Here’s the news of the week – and how we see it here at McAlvany Wealth Management:
Everything’s All Right, Nothing to See Here; Please Disperse
That’s the message Police Squad’s Frank Drebin gave to a group of people who bore witness to a burning building full of fireworks. It’s a scene that Fed Chairman Powell reminded me of on Wednesday. He artfully ignored or dismissed all the obvious deterrents now impacting the US and/or global economy. The Fed’s message? It was, as expected, almost identical to the last – with perhaps one exception. The word “accommodative” was removed from the policy statement.
As significant as that was, the Fed glossed over it like everything else. Why? As I have said here before, they must raise or lower rates as the market now dictates. At this particular time in history, the trend in Treasury rates is up. Therefore the Fed must follow with its target rate or risk losing all credibility and/or control of the financial markets in their entirety. When so many economic indicators have either contracted and/or stagnated for the last several years, it’s reasonable to assume that rates are moving higher on the basis of cost-push dynamics rather than demand-pull, but for now the consensus is what it is.
At any rate, I believe Powell is relying on the combination of hurricane Florence and record corporate share-buybacks to extend the “everything is fine” thesis for just a few more months. After that, I think he will be faced with the real challenge of explaining why rates remain relatively high in the face of what should be deteriorating economic and/or financial conditions. And I really don’t believe I’m off my rocker to say so, since a similar theme is currently unfolding across most parts of the world (even in Germany).
Turning to the data, there were a few upticks to speak of, mostly among opinion polls and other confidence-centered indicators. Such emotionally based highs usually occur before an economic decline, so that is no real surprise. Aside from that, the Florence effect has yet to really hit the data (assuming it will), at least consistently, as New Home Sales (August) formed another lower high on the chart. That statistic is now off 11.6% from the peak in November 2017. Pending Home Sales (August) were also a bit weaker – off by 1.8%. Durable Goods orders (August) registered decent growth at 4.5%, but excluding transportation and defense (i.e., government spending), orders fell 0.5%. Inventories (August) at the Wholesale and Retail levels advanced at much greater than expected rates of 0.8% and 0.7% respectively. And the Richmond Fed manufacturing index (September) rose from 24 to 29, a 25-year high – owing, I believe, to hurricane Florence.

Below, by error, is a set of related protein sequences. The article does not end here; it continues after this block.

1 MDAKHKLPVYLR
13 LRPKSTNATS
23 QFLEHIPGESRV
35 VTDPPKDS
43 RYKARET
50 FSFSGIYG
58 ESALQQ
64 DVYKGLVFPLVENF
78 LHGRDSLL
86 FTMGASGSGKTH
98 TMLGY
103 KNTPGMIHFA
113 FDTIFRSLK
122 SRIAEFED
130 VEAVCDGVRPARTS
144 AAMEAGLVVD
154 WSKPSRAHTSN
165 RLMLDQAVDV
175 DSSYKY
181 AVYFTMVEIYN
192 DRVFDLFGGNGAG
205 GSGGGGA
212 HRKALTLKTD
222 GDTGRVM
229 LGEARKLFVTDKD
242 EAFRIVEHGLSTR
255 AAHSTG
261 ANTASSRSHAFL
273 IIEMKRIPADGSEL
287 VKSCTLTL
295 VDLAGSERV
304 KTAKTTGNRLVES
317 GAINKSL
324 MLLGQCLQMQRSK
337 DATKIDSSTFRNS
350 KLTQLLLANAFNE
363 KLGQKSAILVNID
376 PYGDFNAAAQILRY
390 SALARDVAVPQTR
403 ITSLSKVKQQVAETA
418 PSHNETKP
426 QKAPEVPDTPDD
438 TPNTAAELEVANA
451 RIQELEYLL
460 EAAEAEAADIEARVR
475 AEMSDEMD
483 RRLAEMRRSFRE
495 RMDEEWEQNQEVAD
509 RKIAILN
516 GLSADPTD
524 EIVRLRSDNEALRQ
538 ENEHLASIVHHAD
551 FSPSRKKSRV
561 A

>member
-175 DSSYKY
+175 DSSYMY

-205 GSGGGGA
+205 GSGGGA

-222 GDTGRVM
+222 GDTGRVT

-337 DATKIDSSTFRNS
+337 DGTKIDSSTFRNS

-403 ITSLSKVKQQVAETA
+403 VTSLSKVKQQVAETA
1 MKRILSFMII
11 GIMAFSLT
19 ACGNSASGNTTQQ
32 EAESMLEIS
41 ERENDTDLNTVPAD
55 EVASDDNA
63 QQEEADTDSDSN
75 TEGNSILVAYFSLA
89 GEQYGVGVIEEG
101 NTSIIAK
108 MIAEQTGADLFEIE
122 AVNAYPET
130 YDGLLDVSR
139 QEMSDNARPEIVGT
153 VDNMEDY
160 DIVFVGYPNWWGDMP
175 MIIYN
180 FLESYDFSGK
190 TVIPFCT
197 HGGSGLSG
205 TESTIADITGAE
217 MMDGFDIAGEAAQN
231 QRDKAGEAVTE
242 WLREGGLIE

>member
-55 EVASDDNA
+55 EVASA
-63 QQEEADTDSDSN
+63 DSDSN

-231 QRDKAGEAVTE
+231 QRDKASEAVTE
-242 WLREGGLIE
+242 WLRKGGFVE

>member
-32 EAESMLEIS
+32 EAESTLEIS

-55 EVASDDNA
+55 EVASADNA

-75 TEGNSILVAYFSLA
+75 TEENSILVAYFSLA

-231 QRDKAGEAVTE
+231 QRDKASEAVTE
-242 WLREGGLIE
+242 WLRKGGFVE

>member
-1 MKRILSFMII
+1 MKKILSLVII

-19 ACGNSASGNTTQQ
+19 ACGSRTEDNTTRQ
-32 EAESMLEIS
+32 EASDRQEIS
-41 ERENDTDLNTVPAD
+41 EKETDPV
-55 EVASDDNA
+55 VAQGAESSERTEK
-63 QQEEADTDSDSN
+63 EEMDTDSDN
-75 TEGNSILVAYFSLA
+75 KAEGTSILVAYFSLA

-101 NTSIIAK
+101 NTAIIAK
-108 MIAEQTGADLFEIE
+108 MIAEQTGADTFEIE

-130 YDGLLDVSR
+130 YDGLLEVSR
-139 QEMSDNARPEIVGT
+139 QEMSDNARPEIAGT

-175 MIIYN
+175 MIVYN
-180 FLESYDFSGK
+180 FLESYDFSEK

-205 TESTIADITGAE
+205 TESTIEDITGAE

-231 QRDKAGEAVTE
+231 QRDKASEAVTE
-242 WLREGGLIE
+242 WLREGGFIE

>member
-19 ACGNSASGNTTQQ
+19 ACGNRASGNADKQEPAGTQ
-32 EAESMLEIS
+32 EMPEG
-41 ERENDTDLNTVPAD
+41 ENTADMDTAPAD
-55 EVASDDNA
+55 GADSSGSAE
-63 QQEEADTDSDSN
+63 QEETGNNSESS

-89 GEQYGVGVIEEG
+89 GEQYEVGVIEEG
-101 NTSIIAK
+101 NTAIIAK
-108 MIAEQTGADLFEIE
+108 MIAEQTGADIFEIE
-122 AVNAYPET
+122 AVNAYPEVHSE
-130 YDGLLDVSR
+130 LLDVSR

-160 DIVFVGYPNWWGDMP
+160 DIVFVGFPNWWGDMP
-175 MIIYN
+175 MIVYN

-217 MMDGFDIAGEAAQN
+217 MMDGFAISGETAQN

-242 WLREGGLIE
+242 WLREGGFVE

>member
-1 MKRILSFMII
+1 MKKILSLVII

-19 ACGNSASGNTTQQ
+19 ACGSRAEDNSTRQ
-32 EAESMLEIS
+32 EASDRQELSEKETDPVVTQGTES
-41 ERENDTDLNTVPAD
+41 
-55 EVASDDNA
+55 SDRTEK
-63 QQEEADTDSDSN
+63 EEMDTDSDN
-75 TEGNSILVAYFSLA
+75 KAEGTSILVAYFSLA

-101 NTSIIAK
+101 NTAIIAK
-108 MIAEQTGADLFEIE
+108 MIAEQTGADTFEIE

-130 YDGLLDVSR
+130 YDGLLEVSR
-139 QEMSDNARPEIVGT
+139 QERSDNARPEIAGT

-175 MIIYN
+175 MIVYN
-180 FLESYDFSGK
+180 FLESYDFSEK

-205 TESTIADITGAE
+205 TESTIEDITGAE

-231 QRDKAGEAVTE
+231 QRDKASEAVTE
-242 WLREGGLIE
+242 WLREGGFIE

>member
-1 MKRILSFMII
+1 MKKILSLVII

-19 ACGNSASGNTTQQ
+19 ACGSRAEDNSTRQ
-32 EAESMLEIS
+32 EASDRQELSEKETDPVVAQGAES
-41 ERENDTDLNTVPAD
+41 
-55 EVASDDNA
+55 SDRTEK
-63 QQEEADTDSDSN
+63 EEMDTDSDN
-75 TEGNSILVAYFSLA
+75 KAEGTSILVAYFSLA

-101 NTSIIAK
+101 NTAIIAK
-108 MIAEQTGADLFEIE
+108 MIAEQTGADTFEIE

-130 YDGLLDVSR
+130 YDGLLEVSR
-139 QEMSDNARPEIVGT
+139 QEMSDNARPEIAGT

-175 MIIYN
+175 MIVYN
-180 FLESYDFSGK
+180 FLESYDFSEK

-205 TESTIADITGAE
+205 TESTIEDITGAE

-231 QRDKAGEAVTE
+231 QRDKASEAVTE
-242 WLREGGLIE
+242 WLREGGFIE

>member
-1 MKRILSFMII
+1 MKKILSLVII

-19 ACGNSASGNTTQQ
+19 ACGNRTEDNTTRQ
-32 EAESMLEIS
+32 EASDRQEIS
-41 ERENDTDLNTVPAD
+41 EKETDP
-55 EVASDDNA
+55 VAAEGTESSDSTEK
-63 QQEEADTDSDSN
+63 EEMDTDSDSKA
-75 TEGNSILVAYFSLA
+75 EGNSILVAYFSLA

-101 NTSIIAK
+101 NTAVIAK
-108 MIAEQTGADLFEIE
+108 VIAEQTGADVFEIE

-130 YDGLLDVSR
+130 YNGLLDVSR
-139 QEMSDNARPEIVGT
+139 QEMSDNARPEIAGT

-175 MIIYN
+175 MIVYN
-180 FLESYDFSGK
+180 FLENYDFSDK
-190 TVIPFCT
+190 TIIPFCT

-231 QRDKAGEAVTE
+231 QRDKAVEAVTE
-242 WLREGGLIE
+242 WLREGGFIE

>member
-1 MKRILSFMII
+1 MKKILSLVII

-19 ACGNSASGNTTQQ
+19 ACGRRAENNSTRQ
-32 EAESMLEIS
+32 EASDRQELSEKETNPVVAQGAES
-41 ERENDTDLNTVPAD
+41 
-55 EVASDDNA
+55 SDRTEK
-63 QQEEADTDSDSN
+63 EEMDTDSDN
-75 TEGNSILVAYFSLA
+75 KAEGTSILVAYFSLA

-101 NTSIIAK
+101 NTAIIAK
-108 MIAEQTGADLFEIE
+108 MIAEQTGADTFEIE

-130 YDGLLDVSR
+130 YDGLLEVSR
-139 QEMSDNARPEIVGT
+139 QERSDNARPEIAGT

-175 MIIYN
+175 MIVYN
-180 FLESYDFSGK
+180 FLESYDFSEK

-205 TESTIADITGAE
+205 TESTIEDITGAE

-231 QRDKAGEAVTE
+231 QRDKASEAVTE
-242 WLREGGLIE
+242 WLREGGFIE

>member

Stocks of course took the Fed’s claim that “inflation is low and stable” and ran with it in Thursday’s trade. The indices all enjoyed a little bounce, which favored tech stocks more than those in the Dow. Treasuries, on the other hand, seemed to ignore the statement, and were surprisingly flat across the curve – this while key European debt continued to slide. Away from that, the dollar followed the stocks’ lead and rallied to a short-term resistance level of 94.89, while oil and other commodities such as gold declined to near-term support levels. All in all, I believe this was a time when the Fed was half expected to say something truthful about current financial conditions, but didn’t. This obviously caused some sharp unwinds to take place, which will likely be a short-lived phenomenon if Thursday’s fading rally isany indication.
Box scores will be posted at the usual time tomorrow.
VP Investment Management